Pollster.com’s Professor Franklin’s latest update on Presidential approval is pretty astounding. Since some time in late April, approval has been in freefall, and where it will land, no one can know.
The lowest approval ever recorded was 23%, seven months before President Nixon resigned in a scandal over illegal wiretapping, a lost war, improperly fired federal prosecutors, and the abuse of executive privilege to cover it all up.
There’s been a lot of talk about the wisdom of pursuing impeachment against Bush and Cheney, and the parallel with the eminently impeachable Nixon certainly seems to bolster the case for it. If we set aside the question of what, exactly, constitutes a “high crime” or “misdemeanor,” a strong case can be made that something ought to be done when only a quarter of the public approves of the President’s actions. A better case for impeachment applies to the VP, given his lower approval, closer ties to the illegal outing of a secret agent (the prosecutor clearly felt that Libby’s lies were meant to protect Cheney, but couldn’t pursue that line of evidence because of the lies), and general indifference to the place of the Vice President in American government.
The pragmatic part of my brain would like to see Bush and Cheney cowed by their low approval, and for Congress to recognize that they will have to work around two obstructionists for the next 18 months. Presidential pronouncements should be taken to represent the opinion of at most two men with no political support. Tying up the only moderately functional branch of government with an impeachment process that probably would fail, and which would only give us a few months of a competent president if it succeeded, seems wasteful.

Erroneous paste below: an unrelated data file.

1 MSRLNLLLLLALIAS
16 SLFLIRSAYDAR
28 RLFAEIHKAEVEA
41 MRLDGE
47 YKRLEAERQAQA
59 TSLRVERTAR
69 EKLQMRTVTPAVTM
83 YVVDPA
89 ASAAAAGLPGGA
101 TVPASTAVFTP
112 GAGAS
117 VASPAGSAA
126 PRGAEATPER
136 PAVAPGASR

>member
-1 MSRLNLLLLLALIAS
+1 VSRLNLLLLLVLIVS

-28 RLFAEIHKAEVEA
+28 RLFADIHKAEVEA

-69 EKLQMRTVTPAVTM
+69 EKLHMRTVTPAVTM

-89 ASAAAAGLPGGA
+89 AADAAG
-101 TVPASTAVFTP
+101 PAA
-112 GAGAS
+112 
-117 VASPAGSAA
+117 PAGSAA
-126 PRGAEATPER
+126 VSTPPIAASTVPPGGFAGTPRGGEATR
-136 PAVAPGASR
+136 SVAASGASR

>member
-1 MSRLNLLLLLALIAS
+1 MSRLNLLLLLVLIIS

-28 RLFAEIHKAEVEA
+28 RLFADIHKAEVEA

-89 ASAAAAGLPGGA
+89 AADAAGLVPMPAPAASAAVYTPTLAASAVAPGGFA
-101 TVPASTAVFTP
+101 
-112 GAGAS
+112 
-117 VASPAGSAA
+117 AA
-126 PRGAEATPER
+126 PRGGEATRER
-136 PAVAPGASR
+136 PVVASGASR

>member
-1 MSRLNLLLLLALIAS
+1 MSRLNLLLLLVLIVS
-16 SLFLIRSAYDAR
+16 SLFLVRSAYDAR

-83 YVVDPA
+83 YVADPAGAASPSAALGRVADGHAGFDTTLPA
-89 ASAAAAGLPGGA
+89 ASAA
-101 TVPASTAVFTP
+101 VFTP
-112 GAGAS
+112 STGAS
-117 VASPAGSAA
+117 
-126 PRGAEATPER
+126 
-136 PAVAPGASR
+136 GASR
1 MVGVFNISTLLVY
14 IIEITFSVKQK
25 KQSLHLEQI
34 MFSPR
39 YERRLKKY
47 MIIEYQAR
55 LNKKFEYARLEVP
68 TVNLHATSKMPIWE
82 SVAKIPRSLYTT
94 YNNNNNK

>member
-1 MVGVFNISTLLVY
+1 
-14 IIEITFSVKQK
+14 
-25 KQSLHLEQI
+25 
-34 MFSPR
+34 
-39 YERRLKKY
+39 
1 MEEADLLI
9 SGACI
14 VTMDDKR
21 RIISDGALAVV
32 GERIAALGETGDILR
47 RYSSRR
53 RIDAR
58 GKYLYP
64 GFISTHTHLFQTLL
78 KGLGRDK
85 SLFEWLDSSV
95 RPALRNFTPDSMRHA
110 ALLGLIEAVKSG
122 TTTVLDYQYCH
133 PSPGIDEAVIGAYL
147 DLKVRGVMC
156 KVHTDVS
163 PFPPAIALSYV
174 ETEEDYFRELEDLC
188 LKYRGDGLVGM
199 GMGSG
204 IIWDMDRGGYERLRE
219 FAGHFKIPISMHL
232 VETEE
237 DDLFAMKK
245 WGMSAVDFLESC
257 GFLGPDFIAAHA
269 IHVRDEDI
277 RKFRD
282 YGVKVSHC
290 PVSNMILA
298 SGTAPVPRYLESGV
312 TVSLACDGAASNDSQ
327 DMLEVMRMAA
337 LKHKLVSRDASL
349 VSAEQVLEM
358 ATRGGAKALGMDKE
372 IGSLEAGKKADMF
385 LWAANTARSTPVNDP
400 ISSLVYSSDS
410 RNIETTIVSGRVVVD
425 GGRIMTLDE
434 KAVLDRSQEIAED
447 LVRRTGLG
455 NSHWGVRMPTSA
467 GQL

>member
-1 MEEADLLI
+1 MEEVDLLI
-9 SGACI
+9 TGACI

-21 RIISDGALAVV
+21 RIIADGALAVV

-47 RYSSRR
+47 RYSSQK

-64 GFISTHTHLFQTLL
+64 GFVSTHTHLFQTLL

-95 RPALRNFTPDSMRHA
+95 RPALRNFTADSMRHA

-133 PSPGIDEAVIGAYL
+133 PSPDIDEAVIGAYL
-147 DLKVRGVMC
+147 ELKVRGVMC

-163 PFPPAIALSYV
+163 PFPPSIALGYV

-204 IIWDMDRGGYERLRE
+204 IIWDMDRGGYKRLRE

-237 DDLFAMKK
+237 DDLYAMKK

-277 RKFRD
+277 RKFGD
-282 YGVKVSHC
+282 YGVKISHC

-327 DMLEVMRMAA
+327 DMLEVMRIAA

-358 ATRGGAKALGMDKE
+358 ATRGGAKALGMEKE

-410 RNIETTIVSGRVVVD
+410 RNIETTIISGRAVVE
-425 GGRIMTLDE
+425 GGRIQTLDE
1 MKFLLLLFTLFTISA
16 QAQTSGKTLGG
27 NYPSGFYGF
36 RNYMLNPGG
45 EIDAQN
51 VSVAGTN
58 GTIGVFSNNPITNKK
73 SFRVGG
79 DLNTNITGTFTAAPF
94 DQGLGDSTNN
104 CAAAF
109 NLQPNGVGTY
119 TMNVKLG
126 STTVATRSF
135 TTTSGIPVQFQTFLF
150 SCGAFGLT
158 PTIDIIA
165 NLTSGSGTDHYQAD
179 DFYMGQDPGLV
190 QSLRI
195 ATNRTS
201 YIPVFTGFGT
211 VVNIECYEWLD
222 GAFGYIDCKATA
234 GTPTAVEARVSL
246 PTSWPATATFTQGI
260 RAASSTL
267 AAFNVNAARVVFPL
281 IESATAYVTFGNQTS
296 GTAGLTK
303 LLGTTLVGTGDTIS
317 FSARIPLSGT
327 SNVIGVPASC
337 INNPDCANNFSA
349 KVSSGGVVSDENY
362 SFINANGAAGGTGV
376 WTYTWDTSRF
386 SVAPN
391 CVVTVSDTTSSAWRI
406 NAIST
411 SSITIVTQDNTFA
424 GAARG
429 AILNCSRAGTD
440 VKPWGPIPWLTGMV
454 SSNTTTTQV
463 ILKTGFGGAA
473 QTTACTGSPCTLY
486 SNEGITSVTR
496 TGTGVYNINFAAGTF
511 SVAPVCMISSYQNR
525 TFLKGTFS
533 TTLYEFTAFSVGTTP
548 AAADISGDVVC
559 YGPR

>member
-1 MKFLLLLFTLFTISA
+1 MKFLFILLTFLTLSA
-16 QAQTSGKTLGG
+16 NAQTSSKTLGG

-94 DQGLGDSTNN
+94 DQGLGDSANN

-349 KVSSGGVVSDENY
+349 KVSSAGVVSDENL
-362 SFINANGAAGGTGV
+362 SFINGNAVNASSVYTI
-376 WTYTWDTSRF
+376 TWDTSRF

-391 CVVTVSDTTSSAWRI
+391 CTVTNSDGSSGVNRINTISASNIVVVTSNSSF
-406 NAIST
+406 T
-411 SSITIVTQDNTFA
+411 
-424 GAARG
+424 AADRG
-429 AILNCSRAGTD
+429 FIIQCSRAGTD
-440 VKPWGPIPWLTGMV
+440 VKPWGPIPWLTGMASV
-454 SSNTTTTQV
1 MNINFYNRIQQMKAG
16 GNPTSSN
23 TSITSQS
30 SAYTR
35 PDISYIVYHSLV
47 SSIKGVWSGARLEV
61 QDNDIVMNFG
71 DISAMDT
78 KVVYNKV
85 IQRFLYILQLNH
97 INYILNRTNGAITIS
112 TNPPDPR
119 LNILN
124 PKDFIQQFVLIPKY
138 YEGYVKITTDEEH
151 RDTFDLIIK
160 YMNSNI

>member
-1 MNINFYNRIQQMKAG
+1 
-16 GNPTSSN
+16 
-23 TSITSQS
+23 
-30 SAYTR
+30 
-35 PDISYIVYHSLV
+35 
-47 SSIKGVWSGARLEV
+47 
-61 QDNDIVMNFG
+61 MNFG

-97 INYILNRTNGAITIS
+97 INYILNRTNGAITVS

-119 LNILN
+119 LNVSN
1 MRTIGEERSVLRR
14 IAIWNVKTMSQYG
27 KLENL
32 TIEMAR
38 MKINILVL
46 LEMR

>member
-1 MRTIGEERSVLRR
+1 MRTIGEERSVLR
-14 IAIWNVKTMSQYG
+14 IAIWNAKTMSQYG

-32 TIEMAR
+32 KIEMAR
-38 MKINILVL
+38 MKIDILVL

On the other hand, this administration has shredded the law and the Constitution in dramatic and disturbing ways. Letting those actions stand without some official Congressional censure will allow future presidents to point to this administration and say “look, they did it and neither the courts nor Congress objected.” If the House begins the impeachment process, that would draw a line in the sand. If impeachment fails, however, might it give some future authoritarian president an excuse (“Sure, Congress started impeachment hearings, but they didn’t impeach, so it must be OK”).
Furthermore, if Bush gets impeached, we’ll have to deal with President Cheney. Without having to work through Bush, Cheney’s dastardly efficiency would increase dramatically, with dangerous consequences. If Cheney gets impeached first, Bush can name a new VP, who will instantly become the front-runner for the 2008 Republican nomination, with potentially disastrous consequences (plus Congress will get tied in knots during the confirmation process). Since Speaker Pelosi would become President if both Bush and Cheney were impeached, I think it’s fair to think that there would be both political and principled opposition to simultaneously impeaching both men.
Congress will do what it will do about impeachment, and chances are, it will do nothing. That doesn’t mean it should do nothing with this data on Presidential approval. The President clearly has lost the American public, and if Congress wants to win that disaffected public over, all it has to do is take charge. That might mean some fights with the White House, but it also means finding policies that 67 Senators and 290 House members agree with, no matter what the President thinks. The occupation of Iraq is an issue where such a consensus is probably possible. If Congress passes a law ending our disastrous policies in Iraq, the public will back it, and will back impeachment if the President refuses to adhere to the law.